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Coping with Holiday Stress

February 27, 2016 in Holiday Coping

Coping with Holiday Stress By Dr. Jill Langer While the holidays are something many of us look forward to and enjoy, they are also a source of increased stress and anxiety. The challenges of managing time, family obligations, expectations, and money are all heightened under the hopes and pressures of celebrating the season.


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Radical Acceptance

January 15, 2017 in Stress and Coping

By Valerie Siegman - - Radical acceptance was developed by Dr. Marsha Linehan in her quest to answer the question; why do some people get destroyed by suffering and other people grow through suffering? Dr. Linehan studied and researched saints, holocaust survivors, survivors of torture in South America and people who had experienced abject rejection. Those who grew despite adversity somehow seemed to find a way to radically accept that suffering had come. They seemed to accept whatever moment they were in. She named this learned ability “Radical Acceptance” because it had a deep, committed quality to that acceptance.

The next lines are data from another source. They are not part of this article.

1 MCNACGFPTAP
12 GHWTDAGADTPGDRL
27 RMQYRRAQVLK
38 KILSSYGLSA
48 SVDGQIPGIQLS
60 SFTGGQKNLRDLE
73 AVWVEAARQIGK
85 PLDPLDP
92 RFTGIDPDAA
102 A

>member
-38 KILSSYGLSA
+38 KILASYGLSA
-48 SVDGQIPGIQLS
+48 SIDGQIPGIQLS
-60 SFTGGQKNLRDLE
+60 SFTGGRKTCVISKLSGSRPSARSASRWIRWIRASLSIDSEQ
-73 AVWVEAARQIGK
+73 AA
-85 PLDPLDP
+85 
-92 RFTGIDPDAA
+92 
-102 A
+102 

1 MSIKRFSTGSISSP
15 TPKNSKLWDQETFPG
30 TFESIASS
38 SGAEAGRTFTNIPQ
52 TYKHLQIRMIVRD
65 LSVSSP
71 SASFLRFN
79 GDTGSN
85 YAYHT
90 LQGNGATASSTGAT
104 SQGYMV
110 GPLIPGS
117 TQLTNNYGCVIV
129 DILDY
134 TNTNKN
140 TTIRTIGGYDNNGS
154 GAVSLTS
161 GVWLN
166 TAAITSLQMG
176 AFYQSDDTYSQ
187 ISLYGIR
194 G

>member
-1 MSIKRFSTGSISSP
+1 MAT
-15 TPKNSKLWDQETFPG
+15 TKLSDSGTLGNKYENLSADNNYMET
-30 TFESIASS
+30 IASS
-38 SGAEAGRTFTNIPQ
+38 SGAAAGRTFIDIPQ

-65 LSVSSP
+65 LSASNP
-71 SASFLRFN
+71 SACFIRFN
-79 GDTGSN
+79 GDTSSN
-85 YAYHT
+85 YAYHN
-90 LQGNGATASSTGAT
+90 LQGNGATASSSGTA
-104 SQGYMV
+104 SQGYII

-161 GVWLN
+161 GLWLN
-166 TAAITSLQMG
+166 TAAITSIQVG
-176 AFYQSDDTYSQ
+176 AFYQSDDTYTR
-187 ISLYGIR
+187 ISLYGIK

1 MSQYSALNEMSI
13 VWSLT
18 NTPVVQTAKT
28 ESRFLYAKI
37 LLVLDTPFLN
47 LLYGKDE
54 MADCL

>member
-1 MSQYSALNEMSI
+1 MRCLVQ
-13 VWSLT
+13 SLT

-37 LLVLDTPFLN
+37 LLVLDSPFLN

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Plan Ahead to Avoid Holiday Stress

February 27, 2016 in Holiday Coping

Plan Ahead to Avoid Holiday Stress By Dr. Susan Rarick The holiday season is upon us. While these can be fun times with lots of nostalgia and quality family interactions, they can also be filled with stress. One of the best ways to cope with this is to take a preventative approach. For example, if you experience stress about whether or not to buy a gift for someone, why not ask the person ahead of time if you will be exchanging gifts with each other? Or better yet, try making a suggestion about what you could do to celebrate the occasion and honor your relationship.